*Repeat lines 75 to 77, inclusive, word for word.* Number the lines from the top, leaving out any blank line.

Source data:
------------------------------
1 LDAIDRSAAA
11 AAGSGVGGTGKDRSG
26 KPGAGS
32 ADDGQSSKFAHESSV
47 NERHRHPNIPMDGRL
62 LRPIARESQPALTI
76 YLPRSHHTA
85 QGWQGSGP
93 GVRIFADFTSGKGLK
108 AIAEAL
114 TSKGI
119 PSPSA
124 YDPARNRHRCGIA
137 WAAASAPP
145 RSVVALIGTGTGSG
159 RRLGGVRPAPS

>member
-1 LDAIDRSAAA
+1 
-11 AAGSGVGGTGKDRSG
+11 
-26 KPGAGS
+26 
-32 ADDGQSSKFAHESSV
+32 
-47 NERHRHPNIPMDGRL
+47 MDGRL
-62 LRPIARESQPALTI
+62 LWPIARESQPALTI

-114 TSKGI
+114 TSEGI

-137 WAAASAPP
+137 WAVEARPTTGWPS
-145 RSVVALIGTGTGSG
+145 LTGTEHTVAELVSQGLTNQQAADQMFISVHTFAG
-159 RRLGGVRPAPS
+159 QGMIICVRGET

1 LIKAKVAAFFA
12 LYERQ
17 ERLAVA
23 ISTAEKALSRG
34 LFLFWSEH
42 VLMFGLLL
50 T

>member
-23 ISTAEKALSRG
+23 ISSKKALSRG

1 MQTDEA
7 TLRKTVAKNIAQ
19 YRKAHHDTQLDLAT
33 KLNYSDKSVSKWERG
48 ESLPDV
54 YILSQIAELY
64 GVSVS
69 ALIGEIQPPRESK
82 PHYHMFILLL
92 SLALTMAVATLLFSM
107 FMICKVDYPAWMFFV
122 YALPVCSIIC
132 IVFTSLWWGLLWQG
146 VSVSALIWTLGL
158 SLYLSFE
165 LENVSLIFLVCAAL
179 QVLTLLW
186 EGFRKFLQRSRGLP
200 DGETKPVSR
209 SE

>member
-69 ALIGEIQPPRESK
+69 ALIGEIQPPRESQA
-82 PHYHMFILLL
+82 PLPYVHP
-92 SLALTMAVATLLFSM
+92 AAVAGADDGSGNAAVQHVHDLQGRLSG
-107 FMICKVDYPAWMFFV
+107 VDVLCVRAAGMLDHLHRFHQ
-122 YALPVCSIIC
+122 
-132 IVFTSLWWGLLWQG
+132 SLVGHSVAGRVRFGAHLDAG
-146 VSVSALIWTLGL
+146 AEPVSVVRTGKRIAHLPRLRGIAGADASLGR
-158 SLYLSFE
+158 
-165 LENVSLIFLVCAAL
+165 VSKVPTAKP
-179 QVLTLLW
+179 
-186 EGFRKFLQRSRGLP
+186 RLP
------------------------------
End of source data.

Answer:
-107 FMICKVDYPAWMFFV
+107 VDVLCVRAAGMLDHLHRFHQ
-122 YALPVCSIIC